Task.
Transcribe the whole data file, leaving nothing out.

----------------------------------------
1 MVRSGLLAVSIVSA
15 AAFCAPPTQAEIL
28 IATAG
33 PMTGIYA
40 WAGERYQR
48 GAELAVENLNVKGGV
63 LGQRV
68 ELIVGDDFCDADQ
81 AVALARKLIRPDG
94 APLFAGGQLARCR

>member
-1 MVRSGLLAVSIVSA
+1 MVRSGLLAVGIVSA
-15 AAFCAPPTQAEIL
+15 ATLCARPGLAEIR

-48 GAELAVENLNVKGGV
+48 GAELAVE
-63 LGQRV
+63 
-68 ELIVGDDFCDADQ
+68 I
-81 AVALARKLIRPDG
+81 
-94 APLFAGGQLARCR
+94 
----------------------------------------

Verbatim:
1 MVRSGLLAVSIVSA
15 AAFCAPPTQAEIL
28 IATAG
33 PMTGIYA
40 WAGERYQR
48 GAELAVENLNVKGGV
63 LGQRV
68 ELIVGDDFCDADQ
81 AVALARKLIRPDG
94 APLFAGGQLARCR

>member
-1 MVRSGLLAVSIVSA
+1 MVRSGLLAVGIVSA
-15 AAFCAPPTQAEIL
+15 ATLCARPGLAEIR

-48 GAELAVENLNVKGGV
+48 GAELAVE
-63 LGQRV
+63 
-68 ELIVGDDFCDADQ
+68 I
-81 AVALARKLIRPDG
+81 
-94 APLFAGGQLARCR
+94 